Thursday, June 12, 2014

Emergency management in the Arabian Peninsula: A case study from the Sultanate of Oman.

With the announcement of the impending 'cyclonic storm', I thought to highlight some the dangers regarding living in Oman according to a training report of FEMA (The American Federal Emergency Management Agency) entitled, Emergency management in the Arabian Peninsula: A case study from the Sultanate of Oman. In short, the top hazards that ex-pats could face in Oman are being in a car accident or being a casualty of a cyclone. 

You can read in it full here (.doc file):

"For instance, some would argue that the response of Petroleum Development Oman to Cyclone Gonu was by far more prompt and adequate than the governmental response."
  1. According to the report, 'hazards' in Oman are either 'human-made or non-human made'.
  2. On its way....Cyclonic Storm NANAUK, June 11, 2014
    Track the storm at:
    'Forecasted Path of Cyclone Gonu 2007
    • Natural Hazards
      • Cyclones - Cause flash flooding and winds.
        • Construction worker camps most vulnerable.
        • Complacency of population led to bad outcomes.
        • Lack of emergency response units and supplies to decentralized areas.
        • Power and water outages for a week.
        • Past Cyclones: 1977, 1981, 2002, 2003, 2007, 2010
      • Survival Tips (obvious but many caught in past cyclones were under prepared)
        • Have extra jugs of water, non-perishable food, money and medicines on hand. Have candles or solar powered light and recharger.
        • Move vehicles or personal belongings to higher ground for those in potential flood areas. Secure pets.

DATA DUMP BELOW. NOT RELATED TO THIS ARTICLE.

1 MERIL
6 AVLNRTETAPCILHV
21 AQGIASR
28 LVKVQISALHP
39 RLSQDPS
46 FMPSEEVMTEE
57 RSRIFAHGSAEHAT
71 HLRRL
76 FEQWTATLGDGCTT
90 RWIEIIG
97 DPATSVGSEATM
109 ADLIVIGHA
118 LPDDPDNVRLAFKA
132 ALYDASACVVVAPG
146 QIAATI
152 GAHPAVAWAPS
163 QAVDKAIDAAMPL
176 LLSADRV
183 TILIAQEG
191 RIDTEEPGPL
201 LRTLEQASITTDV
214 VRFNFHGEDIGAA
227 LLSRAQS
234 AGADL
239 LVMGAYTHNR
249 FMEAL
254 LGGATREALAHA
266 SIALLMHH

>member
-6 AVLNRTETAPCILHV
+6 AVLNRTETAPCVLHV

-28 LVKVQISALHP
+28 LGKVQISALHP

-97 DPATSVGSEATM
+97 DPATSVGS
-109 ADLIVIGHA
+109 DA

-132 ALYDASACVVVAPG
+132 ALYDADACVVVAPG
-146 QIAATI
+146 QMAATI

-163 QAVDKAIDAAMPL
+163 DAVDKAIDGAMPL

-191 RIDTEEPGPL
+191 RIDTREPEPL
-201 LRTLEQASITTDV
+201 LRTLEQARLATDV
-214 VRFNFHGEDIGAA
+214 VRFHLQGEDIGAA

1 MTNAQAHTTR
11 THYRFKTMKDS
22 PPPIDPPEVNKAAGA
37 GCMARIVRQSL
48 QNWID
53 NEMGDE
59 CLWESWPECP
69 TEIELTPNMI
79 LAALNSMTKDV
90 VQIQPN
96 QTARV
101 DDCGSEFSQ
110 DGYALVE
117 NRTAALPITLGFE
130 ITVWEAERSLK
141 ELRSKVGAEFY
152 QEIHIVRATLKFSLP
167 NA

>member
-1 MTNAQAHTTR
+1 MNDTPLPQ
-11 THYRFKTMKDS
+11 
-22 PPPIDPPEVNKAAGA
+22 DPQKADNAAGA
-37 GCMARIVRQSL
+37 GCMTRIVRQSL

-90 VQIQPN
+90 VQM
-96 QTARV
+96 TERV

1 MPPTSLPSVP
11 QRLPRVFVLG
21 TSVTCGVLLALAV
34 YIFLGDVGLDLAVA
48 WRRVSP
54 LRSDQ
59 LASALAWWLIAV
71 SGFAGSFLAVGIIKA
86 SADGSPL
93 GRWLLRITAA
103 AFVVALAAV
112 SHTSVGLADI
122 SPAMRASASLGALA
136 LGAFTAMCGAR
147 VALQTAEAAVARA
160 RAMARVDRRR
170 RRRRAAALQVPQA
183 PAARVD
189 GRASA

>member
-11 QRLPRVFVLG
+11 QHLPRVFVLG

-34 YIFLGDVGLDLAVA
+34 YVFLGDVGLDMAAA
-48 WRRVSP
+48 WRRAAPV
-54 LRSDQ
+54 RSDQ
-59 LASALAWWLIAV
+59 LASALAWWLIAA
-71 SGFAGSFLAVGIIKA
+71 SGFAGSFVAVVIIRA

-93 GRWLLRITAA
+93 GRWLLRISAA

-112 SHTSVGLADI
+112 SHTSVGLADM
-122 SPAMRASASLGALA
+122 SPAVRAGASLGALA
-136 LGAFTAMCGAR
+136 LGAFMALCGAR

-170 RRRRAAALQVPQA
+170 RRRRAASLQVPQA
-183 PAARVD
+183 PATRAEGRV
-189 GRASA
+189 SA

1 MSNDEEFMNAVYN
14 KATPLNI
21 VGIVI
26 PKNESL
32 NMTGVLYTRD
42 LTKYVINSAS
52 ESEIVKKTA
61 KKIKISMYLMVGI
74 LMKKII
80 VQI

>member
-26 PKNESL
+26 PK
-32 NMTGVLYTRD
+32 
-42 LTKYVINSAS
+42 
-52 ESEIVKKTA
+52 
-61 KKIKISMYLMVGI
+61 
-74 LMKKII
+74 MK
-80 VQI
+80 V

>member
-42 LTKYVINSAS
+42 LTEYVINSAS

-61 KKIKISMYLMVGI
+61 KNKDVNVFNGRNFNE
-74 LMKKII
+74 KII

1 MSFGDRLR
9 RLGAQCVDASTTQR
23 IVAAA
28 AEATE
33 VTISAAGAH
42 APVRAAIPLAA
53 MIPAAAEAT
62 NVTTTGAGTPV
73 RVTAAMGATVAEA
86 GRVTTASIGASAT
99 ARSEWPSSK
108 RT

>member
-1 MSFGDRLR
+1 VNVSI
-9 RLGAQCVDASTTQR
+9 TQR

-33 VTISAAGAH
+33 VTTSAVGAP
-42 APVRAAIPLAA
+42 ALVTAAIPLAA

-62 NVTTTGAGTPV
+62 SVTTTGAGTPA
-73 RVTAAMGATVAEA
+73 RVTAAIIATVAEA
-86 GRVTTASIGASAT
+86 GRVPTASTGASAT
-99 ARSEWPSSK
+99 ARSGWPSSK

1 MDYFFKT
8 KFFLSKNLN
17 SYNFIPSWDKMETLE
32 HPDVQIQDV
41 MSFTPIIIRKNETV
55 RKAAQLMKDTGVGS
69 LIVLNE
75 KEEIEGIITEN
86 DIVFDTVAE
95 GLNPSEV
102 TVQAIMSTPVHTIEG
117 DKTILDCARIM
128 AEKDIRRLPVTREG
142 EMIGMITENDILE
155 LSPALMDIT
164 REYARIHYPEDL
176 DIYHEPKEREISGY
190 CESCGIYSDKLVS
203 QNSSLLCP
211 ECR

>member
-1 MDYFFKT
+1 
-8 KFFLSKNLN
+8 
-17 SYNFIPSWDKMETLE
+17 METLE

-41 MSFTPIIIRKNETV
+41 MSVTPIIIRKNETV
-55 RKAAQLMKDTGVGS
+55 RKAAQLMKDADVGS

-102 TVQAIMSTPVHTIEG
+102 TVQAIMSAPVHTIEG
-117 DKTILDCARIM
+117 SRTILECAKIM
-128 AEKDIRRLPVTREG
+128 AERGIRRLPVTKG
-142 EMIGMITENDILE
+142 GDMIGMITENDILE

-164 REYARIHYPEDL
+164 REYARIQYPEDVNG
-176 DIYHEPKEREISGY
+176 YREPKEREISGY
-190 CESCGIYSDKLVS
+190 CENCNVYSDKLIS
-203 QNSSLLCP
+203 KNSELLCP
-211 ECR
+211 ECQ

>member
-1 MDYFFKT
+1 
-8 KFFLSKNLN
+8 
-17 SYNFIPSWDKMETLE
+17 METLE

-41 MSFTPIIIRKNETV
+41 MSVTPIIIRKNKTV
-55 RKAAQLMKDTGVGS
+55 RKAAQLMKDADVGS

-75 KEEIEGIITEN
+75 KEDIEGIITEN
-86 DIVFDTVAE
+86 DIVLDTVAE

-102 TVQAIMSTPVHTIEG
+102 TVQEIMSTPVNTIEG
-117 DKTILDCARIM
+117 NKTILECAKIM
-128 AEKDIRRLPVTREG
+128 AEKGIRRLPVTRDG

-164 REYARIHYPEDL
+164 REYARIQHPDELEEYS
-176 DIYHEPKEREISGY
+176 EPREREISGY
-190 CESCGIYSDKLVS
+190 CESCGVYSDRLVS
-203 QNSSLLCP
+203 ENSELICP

• Leave dangerous areas that may flood out. Take a sojourn to the interior. 
      • Earthquakes - affects north of Oman
    • Human-made Hazards
      • Road accidents - more than 1000 per year, bad behaviours of drivers
      • Health in newly industialized cities like Sohar - pollution, melt down of the Aluminum smelter, etc
      • Security issues with geopolitically 'hot' neighboring countries such as Yemen and Iran.
      • Survival Tips
        • Nothing seems to help the accident rate even though much has been said, suggested and tried; all I can say is be safe and have a stronger car/SUV.  The increased accident rate seems to be linked directly with the user behaviour of the drivers; which ultimately I think is psychologically linked to how information is processed at different speeds with distractions by the driver. For example, in many Asian countries people drive at higher speeds with more distractions but less accidents.
  3. Lessons
    "The first record of establishing a national-level emergency management system started in the year 1988."
    • National Committee for Civil Defense (NCCD) became autonomous entity in 2002.
    • Emergency management needs to actively prepare instead of react.
    • Integrate emergency management into the development of the country
    • Partner with private entities such as PDO because they are way ahead of the (NCCD) 
    • Have local supply depots instead of only centralized (in case the roads are blocked)
    • Ensure 'basics of life' first
    • Implement the laws that are in force concerning emergency management
    • Have more local grass roots management system

      "Omani people tend to under-estimate the natural hazard and the lethality of natural disasters. During the recent cyclones many people travelled long distances to see the “new rivers” not appreciating the risk"

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